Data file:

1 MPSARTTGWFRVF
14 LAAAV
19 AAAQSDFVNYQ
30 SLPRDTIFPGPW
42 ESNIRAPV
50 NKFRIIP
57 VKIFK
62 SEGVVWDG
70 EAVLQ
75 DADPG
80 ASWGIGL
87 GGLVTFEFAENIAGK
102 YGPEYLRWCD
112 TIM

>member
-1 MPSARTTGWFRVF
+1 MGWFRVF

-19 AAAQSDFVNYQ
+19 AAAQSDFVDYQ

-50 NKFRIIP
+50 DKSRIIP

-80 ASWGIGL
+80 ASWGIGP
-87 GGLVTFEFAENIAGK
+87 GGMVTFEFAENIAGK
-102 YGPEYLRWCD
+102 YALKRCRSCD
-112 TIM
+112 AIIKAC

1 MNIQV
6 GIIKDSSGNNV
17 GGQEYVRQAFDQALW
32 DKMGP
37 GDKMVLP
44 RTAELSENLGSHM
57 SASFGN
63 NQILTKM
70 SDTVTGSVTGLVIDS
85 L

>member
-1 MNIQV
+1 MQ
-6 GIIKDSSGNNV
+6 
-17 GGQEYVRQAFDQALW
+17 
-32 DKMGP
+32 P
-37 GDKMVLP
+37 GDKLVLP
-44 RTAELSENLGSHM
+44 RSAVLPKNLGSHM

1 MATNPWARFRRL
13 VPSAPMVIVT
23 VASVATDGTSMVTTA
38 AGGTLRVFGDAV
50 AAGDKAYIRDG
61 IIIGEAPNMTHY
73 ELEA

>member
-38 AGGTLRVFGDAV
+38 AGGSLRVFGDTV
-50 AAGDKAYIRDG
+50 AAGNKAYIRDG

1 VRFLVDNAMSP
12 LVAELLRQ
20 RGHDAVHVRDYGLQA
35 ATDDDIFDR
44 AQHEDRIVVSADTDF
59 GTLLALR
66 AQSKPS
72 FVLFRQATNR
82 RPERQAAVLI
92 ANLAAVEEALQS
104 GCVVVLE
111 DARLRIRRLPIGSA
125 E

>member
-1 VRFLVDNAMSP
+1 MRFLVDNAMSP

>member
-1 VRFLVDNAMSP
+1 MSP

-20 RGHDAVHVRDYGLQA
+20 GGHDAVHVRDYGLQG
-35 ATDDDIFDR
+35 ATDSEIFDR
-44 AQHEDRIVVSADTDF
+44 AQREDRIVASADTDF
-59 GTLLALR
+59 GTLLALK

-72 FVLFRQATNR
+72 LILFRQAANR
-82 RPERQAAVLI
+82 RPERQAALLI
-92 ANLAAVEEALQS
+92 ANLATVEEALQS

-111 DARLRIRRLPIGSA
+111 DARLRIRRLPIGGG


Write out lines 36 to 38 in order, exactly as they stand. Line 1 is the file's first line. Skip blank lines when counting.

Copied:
57 SASFGN
63 NQILTKM
70 SDTVTGSVTGLVIDS